Friday, August 4, 2017

Arcane Recovery

I need a break from talking about gender dysphoria and the military, so here's a little thing that I took from 5th edition D&D and turned into a Pathfinder Feat.

For those who don't know, 5e grants the Arcane Recovery ability to wizards at first level:

Arcane Recovery

You have learned to regain some of your magical energy by studying your Spellbook. Once per day when you finish a Short Rest, you can choose expended Spell Slots to recover. The Spell Slots can have a combined level that is equal to or less than half your wizard level (rounded up), and none of the slots can be 6th level or higher.

For example, if you’re a 4th-level wizard, you can recover up to two levels worth of Spell Slots. You can recover either a 2nd-level spell slot or two 1st-level Spell Slots.

In 5e, a Short Rest is defined as "a period of downtime, at least 1 hour long, during which a character does nothing more strenuous than eating, drinking, reading, and tending to wounds."

Since my 2nd level PCs were still struggling with resource management, and because the wizard had never used his Scribe Scroll feat, I gave him the opportunity to replace scribe scroll with the new Arcane Recovery feat.

He took it, saying "Given at 2nd level I've only got 3 first level spells per day, that one extra spell is like 33% extra. And that round up makes it neater at level 3."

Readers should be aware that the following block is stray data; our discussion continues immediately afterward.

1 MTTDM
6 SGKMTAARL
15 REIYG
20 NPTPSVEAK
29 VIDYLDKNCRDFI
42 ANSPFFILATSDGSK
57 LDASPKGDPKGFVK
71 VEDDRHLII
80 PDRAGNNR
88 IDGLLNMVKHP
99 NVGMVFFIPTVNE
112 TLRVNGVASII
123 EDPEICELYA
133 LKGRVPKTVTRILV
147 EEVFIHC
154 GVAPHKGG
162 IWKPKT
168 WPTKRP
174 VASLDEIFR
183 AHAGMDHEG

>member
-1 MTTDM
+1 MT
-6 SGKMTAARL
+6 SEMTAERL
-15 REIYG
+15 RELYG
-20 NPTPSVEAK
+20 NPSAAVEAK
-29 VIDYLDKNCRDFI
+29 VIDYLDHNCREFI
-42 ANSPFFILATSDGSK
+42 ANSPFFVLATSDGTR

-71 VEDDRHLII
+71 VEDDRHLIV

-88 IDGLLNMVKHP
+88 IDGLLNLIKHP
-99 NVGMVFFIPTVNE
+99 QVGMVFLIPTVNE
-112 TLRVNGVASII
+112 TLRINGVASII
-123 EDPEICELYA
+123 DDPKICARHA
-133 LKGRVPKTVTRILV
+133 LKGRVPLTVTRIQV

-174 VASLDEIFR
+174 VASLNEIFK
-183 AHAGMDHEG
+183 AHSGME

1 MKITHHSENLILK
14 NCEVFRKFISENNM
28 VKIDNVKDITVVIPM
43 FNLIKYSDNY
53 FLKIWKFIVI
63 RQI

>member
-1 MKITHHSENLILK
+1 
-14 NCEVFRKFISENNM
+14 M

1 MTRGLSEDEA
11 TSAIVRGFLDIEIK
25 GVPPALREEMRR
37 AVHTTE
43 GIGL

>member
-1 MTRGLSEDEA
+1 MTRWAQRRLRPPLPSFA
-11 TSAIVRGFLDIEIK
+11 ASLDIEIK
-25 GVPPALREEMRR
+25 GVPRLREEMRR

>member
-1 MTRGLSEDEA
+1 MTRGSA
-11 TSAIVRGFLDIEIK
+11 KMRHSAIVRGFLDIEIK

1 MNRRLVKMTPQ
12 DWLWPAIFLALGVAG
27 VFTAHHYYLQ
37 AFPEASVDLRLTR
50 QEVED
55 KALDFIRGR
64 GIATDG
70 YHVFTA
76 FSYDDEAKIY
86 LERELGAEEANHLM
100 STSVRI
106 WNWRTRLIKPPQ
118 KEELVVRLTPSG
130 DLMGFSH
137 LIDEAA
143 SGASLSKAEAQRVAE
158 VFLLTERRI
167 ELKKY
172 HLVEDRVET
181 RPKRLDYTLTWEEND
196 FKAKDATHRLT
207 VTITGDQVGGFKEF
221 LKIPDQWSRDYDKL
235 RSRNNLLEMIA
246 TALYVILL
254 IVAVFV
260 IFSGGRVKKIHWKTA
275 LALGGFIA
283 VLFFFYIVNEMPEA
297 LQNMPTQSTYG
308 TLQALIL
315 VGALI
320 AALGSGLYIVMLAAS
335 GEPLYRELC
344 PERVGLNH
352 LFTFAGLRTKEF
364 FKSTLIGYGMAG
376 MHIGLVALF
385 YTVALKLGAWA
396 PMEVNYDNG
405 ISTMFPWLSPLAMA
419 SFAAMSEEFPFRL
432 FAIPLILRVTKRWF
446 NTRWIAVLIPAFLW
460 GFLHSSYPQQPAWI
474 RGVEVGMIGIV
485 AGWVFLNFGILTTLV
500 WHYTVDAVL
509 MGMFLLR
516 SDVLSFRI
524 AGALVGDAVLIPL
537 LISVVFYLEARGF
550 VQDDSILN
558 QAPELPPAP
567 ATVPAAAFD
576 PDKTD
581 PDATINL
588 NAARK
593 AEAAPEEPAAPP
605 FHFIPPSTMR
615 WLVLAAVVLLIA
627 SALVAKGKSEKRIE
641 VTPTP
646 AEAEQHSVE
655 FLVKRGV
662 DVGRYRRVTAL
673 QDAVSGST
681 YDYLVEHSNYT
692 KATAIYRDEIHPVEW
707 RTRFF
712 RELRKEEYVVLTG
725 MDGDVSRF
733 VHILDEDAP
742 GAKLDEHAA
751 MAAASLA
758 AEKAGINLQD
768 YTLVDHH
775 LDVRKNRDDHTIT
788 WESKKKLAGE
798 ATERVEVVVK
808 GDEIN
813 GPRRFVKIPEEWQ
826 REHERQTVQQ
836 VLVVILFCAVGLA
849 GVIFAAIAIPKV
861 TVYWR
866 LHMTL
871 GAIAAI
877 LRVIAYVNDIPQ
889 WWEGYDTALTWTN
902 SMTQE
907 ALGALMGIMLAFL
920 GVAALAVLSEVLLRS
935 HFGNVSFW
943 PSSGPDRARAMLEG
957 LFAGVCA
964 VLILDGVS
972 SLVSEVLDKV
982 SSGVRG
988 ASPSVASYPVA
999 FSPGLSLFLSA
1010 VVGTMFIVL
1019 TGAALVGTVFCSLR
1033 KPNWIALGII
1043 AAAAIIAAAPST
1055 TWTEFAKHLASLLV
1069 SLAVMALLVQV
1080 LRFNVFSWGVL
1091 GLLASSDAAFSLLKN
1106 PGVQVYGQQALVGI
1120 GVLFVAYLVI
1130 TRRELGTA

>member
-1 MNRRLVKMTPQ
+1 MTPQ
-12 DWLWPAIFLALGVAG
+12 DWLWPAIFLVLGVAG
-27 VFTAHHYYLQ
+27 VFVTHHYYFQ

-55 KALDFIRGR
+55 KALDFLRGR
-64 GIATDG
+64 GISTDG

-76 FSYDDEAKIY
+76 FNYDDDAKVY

I'm not even sure why 1st level wizards even get Scribe Scroll. It takes 250 gold to create a 1st level spell scroll, and starting gold for wizards is at most 120 gp. By the time they have the gold to create scrolls, they're likely 2nd or 3rd level.

Coincidentally, 3rd level is a feat level, so my PC still wants Scribe Scroll, he can take it then.

Anyway, if you like to use Hero Lab, here is Arcane Recovery.user for your downloading pleasure.

Tuesday, August 1, 2017

Words Have Meaning, So Use the Right Ones

Erin, is this post about yourself, or is it more about the 'Transgender Military Ban"?

Both, actually. I've realized that a lot of the confusion stems from people not using the proper terminology (either due to ignorance, or confusion, or conversational shorthand) and making certain assumptions based on those terms. So I'm going to explain things as best I can so that we can all get on the same page and then have constructive discussions rather than destructive arguments about the situation.

First, I'm going to talk about me and my transgender journey, where I explain why I use a different term for myself now than I did when I first came out. Not only will it clear up some confusion, it's also a handy reminder to old readers and an important notification to new ones that when I talk about the difficulties involved in being transgender, I'm not pulling "facts" out of my nether regions but rather talking about life experiences (either mine, or those of a friend. I have more than a few transgender friends).

Then I will give some useful definitions regarding gender and sexuality. You might not think this is important, but it is; someone actually got upset at me on Facebook for telling them the word for "non-transgender", as if I'd created the term wholecloth. If we all use the same words and we all know what they mean, we won't have that level of confusion muddying the issue.

Once that's done and we're all on the same page, I will be able to talk about hat much-touted RAND report and everyone will be able to understand me. I'll have to do that in a follow-up post because this one has become too long.

Genderqueer vs. Transgender
When I first came out, I told everyone that I was genderqueer. I picked this word for a few reasons:
  1. I was under the impression that unless I was planning to get sexual reassignment surgery, I could not consider myself a proper male-to-female transgender.